Scientists have demonstrated a new way to reprogram adult tissue to become cells as versatile as embryonic stem cells — without the addition of extra genes that could increase the risk of dangerous mutations or cancer.
Researchers have been striving to achieve this since 2006, when the creation of so-called induced pluripotent (iPS) cells was first reported. Previously, they had managed to reduce the number of genes needed using small-molecule chemical compounds, but those attempts always required at least one gene, Oct42, 3.
Now, writing in Science, researchers report success in creating iPS cells using chemical compounds only — what they call CiPS cells1.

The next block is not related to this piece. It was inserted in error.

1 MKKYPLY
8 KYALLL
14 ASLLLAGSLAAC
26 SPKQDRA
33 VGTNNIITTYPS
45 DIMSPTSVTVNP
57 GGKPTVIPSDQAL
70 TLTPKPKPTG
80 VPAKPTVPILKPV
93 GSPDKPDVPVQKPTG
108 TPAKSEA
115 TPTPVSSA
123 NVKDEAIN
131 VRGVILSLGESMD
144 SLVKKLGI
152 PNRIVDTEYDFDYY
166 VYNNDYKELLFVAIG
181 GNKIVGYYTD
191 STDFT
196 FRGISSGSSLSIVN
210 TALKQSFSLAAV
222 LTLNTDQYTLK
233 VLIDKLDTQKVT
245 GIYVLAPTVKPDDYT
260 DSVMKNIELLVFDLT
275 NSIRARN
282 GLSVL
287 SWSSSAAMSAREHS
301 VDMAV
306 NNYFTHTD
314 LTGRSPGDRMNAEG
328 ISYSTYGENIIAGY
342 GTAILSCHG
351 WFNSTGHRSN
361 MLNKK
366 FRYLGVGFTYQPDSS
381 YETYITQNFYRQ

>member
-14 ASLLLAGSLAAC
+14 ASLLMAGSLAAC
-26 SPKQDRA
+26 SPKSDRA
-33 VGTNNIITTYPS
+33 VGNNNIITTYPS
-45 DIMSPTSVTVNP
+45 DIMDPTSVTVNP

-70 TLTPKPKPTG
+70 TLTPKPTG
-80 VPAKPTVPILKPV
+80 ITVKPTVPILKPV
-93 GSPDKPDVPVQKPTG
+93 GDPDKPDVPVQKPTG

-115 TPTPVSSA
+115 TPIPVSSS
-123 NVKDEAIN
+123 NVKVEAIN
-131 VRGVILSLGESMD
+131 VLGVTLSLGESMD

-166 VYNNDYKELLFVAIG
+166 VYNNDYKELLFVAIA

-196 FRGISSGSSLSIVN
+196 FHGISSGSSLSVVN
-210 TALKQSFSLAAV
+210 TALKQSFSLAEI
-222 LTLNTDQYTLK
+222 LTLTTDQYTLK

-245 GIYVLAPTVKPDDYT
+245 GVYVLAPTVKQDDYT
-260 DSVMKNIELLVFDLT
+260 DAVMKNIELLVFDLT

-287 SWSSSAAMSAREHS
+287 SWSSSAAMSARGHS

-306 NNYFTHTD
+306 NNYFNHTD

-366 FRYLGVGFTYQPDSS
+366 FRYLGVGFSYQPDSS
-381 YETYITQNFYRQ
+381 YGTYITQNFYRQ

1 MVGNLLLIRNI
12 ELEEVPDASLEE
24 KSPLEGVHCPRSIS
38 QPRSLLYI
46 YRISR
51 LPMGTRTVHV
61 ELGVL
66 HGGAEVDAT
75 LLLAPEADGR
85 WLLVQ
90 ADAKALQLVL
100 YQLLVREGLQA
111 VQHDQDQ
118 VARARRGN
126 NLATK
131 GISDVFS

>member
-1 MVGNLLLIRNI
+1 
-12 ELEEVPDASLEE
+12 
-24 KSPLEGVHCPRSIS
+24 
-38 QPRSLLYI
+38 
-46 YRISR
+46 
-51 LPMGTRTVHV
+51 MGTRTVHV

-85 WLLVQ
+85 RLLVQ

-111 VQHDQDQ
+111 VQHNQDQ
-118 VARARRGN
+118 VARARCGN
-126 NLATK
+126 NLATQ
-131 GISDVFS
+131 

Hongkui Deng, a stem-cell biologist at Peking University in Beijing, and his team screened 10,000 small molecules to find chemical substitutes for the gene. Whereas other groups looked for compounds that would directly stand in for Oct4, Deng’s team took an indirect approach: searching for small-molecule compounds that could reprogram the cells in the presence of all the usual genes except Oct4.
Then came the most difficult part. When the group teamed the Oct4 replacements with replacements for the other three genes, the adult cells did not become pluripotent, or able to turn into any cell type, says Deng.
The full article is located at International Weekly Journal of Science